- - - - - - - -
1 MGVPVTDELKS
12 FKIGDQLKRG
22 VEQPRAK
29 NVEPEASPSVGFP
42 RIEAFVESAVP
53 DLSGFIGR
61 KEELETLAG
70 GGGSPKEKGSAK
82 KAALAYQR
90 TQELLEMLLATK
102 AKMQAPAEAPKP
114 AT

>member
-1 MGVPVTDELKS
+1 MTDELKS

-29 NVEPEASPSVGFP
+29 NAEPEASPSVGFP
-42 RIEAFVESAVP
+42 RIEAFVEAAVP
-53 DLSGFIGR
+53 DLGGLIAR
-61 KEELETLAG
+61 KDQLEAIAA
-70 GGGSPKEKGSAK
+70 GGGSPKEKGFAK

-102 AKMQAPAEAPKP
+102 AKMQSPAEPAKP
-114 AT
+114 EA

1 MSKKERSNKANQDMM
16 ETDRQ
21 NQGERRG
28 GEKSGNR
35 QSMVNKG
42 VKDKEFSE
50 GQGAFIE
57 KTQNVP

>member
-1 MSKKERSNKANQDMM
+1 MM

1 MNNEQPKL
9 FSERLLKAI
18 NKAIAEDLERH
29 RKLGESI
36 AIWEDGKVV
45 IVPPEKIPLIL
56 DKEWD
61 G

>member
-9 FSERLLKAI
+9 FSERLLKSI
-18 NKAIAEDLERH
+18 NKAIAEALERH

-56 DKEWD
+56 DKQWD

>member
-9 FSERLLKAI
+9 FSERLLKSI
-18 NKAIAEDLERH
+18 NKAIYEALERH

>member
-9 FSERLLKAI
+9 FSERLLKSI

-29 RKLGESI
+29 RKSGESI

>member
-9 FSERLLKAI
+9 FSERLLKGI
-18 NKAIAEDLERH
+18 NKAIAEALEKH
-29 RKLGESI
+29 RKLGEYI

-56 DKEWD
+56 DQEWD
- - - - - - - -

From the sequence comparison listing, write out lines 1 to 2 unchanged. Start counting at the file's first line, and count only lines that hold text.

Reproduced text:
1 MGVPVTDELKS
12 FKIGDQLKRG